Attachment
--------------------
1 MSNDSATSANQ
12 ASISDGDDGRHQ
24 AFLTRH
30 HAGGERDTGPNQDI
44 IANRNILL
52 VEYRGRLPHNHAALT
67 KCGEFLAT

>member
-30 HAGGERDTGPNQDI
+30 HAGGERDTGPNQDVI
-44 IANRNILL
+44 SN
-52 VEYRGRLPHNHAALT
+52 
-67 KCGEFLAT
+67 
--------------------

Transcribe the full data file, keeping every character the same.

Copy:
1 MSNDSATSANQ
12 ASISDGDDGRHQ
24 AFLTRH
30 HAGGERDTGPNQDI
44 IANRNILL
52 VEYRGRLPHNHAALT
67 KCGEFLAT

>member
-30 HAGGERDTGPNQDI
+30 HAGGERDTGPNQDVI
-44 IANRNILL
+44 SN
-52 VEYRGRLPHNHAALT
+52 
-67 KCGEFLAT
+67 